You know the feeling—that moment when you get distracted and start “stalking” your friends on Facebook. Based on their status updates and pictures, everyone starts to seem better off than you—more accomplished, more loved, better looking and more likable. You, in contrast, begin to feel that you lead a boring, unaccomplished life.
You’ve just fallen into the envy trap—again.
Envy isn’t fun or healthy. According to AEI President Arthur Brooks:
Psychologists have found that envy pushes down life satisfaction and depresses well-being. Envy is positively correlated with depression and neuroticism, and the hostility it breeds may actually make us sick. Recent work suggests that envy can help explain our complicated relationship with social media: it often leads to destructive “social comparison,” which decreases happiness. To understand this, just picture yourself scrolling through your ex’s wedding photos.
Unfortunately, economic envy is no exception and it’s spreading throughout America. Brooks continues:
My own data analysis confirms a strong link between economic envy and unhappiness. In 2008, Gallup asked a large sample of Americans whether they were “angry that others have more than they deserve.” People who strongly disagreed with that statement—who were not envious, in other words—were almost five times more likely to say they were “very happy” about their lives than people who strongly agreed. Even after I controlled for income, education, age, family status, religion and politics, this pattern persisted. It’s safe to conclude that a national shift toward envy would be toxic for American culture.
But what exactly is economic envy? It’s more commonly known as income inequality, an issue that has received a lot of attention from the President, policy makers and the media in recent months. The concern is that the gap between the incomes of the rich and poor is growing. Isn’t it unfair, we reason, that the rich are so rich while there are so many in need?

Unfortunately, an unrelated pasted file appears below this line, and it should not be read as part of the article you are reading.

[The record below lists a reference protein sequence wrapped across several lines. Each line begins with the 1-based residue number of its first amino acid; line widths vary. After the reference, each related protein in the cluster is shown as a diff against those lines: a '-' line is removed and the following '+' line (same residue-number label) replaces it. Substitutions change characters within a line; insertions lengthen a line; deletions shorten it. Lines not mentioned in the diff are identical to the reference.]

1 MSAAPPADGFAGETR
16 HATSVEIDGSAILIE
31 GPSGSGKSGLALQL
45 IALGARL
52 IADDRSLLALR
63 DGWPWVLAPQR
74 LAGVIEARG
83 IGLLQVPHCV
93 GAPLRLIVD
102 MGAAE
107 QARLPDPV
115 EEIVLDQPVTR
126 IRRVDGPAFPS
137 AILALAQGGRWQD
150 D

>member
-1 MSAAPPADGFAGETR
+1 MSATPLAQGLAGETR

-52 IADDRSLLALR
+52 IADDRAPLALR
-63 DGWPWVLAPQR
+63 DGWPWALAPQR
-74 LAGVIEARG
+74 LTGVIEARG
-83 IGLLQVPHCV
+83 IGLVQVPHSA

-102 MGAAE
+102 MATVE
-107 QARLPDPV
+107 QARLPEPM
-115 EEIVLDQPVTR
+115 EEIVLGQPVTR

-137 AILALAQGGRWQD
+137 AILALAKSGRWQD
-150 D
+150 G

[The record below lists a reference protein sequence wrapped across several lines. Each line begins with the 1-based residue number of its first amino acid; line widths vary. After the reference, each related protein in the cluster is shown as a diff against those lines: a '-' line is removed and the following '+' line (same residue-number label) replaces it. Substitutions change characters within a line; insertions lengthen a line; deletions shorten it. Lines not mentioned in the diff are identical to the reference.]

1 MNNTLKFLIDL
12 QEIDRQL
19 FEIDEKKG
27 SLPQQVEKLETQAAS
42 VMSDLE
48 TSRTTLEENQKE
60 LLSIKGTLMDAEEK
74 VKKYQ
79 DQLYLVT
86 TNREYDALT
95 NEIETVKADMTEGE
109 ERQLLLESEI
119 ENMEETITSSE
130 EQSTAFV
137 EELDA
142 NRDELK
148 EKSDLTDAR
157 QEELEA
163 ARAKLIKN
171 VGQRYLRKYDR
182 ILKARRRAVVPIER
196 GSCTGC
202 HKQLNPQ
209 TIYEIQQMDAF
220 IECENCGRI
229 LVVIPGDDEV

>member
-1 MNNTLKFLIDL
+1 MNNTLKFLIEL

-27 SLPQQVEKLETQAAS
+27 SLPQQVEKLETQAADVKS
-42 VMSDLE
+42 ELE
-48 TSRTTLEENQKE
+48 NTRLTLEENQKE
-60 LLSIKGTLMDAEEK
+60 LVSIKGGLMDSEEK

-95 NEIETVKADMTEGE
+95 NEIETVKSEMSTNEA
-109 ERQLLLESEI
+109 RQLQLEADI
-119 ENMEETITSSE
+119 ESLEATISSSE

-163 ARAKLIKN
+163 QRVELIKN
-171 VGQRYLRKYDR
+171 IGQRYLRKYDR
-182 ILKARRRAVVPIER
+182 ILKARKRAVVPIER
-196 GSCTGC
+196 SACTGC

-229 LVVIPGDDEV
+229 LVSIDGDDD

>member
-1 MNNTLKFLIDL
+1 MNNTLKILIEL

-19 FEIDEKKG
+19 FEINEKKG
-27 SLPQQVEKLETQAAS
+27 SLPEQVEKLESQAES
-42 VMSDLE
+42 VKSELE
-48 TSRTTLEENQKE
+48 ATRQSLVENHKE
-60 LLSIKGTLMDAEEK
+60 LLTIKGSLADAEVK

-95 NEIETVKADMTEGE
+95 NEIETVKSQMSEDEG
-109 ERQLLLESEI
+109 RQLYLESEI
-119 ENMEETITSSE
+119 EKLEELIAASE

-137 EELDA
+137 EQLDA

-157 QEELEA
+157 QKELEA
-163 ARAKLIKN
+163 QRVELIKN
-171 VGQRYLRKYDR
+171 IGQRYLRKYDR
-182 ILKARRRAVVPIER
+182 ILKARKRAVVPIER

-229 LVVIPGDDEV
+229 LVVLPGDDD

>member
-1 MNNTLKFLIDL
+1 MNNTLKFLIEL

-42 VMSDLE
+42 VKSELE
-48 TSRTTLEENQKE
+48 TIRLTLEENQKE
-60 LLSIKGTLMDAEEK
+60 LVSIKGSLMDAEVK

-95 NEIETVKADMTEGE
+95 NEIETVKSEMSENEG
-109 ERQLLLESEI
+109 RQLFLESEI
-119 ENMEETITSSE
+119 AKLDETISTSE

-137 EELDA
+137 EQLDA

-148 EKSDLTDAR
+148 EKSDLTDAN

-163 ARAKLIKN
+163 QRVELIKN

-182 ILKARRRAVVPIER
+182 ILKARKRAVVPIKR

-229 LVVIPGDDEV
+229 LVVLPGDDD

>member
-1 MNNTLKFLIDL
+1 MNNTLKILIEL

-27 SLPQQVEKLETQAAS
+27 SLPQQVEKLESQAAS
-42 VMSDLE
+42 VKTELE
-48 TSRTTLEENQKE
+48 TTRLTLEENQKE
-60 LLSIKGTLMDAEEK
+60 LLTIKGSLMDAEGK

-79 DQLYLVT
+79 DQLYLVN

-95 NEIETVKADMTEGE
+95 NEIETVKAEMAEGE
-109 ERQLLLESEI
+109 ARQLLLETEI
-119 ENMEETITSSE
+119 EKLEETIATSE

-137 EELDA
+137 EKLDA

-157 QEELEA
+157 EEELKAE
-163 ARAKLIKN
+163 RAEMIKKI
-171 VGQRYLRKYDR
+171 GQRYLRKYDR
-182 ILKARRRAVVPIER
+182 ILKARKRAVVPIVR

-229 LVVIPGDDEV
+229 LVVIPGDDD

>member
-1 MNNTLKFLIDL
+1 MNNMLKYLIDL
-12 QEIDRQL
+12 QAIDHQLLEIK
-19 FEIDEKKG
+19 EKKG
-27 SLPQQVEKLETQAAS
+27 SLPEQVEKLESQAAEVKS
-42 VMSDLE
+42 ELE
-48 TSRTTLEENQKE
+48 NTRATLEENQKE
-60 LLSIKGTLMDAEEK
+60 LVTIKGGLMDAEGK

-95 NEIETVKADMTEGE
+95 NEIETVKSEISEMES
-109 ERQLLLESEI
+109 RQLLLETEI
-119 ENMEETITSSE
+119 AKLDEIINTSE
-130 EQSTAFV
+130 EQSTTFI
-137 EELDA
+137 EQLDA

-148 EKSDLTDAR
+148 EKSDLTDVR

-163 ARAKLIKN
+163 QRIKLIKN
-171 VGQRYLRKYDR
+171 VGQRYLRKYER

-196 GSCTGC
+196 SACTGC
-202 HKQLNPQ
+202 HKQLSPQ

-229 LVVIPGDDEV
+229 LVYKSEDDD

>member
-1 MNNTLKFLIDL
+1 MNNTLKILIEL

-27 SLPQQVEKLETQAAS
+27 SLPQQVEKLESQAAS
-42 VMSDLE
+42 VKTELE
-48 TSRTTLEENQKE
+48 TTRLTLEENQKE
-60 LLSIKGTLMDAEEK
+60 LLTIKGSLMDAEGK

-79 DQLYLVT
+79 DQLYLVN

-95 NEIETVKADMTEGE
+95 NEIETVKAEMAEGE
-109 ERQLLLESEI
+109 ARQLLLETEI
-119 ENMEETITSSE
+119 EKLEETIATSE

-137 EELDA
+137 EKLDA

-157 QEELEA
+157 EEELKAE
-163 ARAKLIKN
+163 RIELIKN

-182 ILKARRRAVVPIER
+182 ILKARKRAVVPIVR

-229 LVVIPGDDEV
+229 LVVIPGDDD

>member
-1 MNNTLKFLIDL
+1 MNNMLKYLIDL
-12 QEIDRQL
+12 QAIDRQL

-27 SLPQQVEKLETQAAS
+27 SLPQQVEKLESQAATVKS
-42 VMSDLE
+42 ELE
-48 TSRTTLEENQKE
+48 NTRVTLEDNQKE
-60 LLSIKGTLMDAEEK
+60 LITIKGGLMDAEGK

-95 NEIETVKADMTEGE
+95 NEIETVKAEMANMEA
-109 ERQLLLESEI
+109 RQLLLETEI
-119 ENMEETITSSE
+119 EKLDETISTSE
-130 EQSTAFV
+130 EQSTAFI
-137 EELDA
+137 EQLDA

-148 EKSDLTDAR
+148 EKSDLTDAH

Let the rich be rich. Envying their wealth will not make us richer, nor will it make us happier.
It’s true that the gap between rich and poor is growing. But the fact that we are prioritizing this issue over other economic woes shows that we might be falling prey to wealth envy.
Let me explain. When most people express their horror over income inequality, I suspect that they are really trying to express their desire to help the poor. But the reality is that income inequality really has very little to do with poverty.
Poverty itself is decreasing at astronomical rates. The World Bank says, “The 1990 extreme poverty rate—$1.25 a day in 2005 prices – was halved in 2010, according to new preliminary estimates.”
So globally, the rich are getting richer but the poor are not getting poorer. So while income inequality may be increasing, poverty is not. The United States is no exception to that rule. My colleague, Anne Bradley says:
Did you know that over one hundred million people in the US have air conditioning in their homes? Or that ninety-nine percent of families living at or under the US poverty thresholds have a refrigerator? These things are incredibly important for our standard of living. It’s even more important that in a wealthy country like the US, the poor have access to them.
Historically, the poor would never have been able to attain this standard of living. This level of flourishing is possible today largely because of innovation and the market process.
Of course, we should not be content with this status quo. We want to see the poor get richer and attain even greater levels of material flourishing. The best way of doing this, however, is not to seek income equality, but to give the poor access to opportunities that will allow them to move into jobs that pay more—something called “income mobility.” For Arthur Brooks, this sort of opportunity society involves:
Education reform that empowers parents through choice, and rewards teachers for innovation. It means regulatory and tax reform tailored to spark hiring and entrepreneurship at all levels, especially the bottom of the income scale. It means recalibrating the safety net to ensure that work always pays—such as an expansion of the earned-income tax credit—while never disdaining the so-called dead-end jobs that represent a crucial first step for many marginalized people.
Let the rich be rich. Envying their wealth will not make us richer, nor will it make us happier. Instead of equalizing incomes, wouldn’t it be better to focus on creating a society and an economic system that provide individuals with ample opportunities for increasing their incomes, if they so desire?